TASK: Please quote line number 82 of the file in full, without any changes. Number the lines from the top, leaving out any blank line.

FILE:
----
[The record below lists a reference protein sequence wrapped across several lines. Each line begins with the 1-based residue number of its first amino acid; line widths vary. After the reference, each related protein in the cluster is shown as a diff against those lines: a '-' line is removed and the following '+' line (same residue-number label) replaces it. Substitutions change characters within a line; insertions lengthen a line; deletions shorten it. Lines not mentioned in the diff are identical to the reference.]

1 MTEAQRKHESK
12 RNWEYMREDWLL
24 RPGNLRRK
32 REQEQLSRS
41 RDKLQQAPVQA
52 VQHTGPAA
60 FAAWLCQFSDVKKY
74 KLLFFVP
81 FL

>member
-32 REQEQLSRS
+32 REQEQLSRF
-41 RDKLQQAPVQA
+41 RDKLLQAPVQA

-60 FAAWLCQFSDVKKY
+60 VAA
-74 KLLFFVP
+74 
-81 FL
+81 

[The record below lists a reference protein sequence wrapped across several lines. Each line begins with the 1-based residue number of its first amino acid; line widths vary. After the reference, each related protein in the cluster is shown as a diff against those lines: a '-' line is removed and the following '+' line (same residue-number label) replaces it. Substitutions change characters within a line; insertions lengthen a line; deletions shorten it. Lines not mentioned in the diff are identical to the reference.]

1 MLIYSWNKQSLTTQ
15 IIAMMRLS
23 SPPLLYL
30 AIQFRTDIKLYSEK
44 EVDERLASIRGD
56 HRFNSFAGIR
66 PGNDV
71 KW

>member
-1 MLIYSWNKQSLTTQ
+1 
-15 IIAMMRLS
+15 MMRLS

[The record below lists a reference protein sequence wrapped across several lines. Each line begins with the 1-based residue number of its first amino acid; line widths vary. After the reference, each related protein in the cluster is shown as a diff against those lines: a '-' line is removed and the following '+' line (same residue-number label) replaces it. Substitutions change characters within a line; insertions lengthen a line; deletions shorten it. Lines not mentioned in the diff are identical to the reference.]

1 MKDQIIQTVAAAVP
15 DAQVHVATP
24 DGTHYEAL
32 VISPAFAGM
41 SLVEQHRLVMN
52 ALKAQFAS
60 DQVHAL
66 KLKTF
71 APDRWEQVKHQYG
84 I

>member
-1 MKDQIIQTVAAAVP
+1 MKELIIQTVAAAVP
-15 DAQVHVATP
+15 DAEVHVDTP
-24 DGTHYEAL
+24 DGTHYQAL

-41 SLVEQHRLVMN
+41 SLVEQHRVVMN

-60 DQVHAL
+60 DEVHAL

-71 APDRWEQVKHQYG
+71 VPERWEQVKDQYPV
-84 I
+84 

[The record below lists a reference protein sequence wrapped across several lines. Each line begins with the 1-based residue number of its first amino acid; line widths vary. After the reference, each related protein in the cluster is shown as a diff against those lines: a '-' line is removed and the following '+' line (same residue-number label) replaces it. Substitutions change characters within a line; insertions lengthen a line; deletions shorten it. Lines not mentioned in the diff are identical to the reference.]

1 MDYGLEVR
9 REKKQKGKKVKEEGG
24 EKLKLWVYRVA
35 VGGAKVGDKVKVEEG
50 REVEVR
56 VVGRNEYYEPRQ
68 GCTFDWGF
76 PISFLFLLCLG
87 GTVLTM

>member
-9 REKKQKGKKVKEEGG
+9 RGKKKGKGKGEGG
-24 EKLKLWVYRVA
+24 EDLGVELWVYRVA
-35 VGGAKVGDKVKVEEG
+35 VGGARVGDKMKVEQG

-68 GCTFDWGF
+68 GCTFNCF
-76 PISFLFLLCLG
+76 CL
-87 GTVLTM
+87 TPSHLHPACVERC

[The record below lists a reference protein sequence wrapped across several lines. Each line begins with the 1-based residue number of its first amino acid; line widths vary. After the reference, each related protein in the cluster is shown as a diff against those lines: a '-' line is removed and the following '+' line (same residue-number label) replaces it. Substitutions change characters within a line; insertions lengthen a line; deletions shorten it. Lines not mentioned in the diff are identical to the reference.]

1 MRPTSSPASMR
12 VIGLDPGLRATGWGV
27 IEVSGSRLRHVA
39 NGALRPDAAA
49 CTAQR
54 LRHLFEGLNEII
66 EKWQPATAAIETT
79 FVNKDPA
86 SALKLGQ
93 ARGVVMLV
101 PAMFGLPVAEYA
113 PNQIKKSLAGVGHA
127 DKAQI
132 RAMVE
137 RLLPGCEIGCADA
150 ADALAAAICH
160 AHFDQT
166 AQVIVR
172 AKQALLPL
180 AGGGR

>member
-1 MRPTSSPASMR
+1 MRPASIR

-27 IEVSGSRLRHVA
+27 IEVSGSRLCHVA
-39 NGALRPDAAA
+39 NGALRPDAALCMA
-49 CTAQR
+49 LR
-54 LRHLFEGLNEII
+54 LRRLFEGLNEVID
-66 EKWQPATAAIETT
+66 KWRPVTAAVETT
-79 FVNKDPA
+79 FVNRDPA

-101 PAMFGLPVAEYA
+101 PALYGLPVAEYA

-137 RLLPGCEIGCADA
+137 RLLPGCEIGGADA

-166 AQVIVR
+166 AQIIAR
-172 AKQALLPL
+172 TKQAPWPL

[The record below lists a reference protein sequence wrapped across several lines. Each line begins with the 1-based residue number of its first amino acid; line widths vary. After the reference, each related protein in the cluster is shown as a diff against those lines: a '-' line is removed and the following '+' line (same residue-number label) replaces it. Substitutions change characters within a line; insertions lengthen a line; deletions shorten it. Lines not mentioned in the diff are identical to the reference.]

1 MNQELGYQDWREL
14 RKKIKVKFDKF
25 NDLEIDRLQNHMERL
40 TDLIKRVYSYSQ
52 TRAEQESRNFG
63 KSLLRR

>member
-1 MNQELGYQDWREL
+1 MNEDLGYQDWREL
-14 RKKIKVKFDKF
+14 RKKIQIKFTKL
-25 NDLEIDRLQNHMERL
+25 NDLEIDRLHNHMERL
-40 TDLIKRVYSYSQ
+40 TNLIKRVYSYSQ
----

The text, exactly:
+76 CL